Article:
WASHINGTON – The COVID-19 pandemic forced the Pentagon’s top IT agency to roll out collaboration tools at record speed and scale to a workforce that largely went remote.
The pandemic sent organizations across the United States scrambling to support mass telework, but none had to meet the size and scale of the Defense Department with its millions of employees. One of the major initiatives rushed out by IT leadership at the Defense Department was the Commercial Virtual Remote Environment, a Microsoft Teams environment that provided remote collaboration tools to DoD users across the world.
The platform has more than 1 million users and provides secure access to unclassified work. According to Caroline Kuharske, senior strategic planner for the services directorate and the strategic communication lead for CVR, the document sharing platform and cloud storage capability has been one of the most popular tools CVR supports.
Kuharske told C4ISRNET that part of the success was because early on in the pandemic the team “really clearly defined goals and what the outcome needed to be.”
“The more that you’re able to message early, with both internal and external sources, that definitely helps to create that narrative that, ‘yes, we are in a very unfamiliar state, but we are going to be able to do our jobs for this nation,’” Kuharske said.
The new platform meant users had to learn new tools, which is always a challenge. Kuharske said that the DoD IT leadership set up training programs for employees “to provide that level of comfort to where these warfighters weren’t focused on how hard this may be, but rather, ‘I can use this new tool and complete my mission.’”
The CVR platform’s self-service capability allows users to reset passwords and accounts without contacting a help desk, a function that has provided $21 million in service desk savings, according to Kuharske.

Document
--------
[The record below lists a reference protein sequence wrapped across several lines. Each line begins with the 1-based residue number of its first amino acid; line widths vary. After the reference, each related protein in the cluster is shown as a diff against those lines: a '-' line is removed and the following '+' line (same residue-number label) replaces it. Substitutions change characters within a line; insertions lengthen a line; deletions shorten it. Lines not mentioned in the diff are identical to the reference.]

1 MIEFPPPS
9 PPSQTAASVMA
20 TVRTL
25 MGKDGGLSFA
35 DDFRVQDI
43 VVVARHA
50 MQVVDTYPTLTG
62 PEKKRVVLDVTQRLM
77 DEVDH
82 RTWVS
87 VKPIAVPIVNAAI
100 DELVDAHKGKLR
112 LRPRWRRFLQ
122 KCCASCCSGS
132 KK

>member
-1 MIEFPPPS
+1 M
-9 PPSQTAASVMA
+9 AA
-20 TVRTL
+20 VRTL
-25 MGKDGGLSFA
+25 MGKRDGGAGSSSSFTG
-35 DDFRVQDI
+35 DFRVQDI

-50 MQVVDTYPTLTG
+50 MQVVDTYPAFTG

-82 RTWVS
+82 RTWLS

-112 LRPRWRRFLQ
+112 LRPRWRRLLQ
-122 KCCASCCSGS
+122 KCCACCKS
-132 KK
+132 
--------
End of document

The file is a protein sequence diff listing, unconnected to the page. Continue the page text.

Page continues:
DISA had to do more than just roll out the CVR platform to ensure mission continuity during work from home. Another critical component was DISA’s Defense Collaboration Services program office, led by program manager Carey Burris. which rolled out a chat tool to Android devices to allow 135 employees to message with DoD employees from their mobile device. According to Burris, the typical timetable to scale the services they provided would take two to three months, but during the pandemic they did it in five weeks.
“Everyone understood the sense of urgency and that need. And how the entire department was department was depending on us,” Burris said. “There was a lot of synergy and just collaboration among the group. So it was just involvement of everyone understanding that ‘hey, this is something that we’ve got to get done.’”
The DCS program also used automation to deploy the tools faster.
“If it’s done manually, sometimes individuals move away from the script. They may think ‘okay, I got a shortcut’ or ‘I can skip this process to move it along.’ But if you’re using automated tools and you’re running those tools, it’s a repeatable process that it’s going through and you don’t have to worry about things being missed,” Burris said.
Some capabilities are likely to remain once work returns to normal. The CVR environment is a temporary solution, but top IT leaders at the DoD have said that an enduring solution will be implemented in June 2021 with higher security levels.
“We know we need a more enduring solution but [one] that keeps the same functionality of CVR, which allows us to talk to people at IL-2, talk to people not on the Department of Defense Information Network,” DoD principal deputy CIO John Sherman said at C4ISRNET’s CyberCon event Oct. 28.
Andrew Eversden covers all things defense technology for C4ISRNET. He previously reported on federal IT and cybersecurity for Federal Times and Fifth Domain, and worked as a congressional reporting fellow for the Texas Tribune. He was also a Washington intern for the Durango Herald. Andrew is a graduate of American University.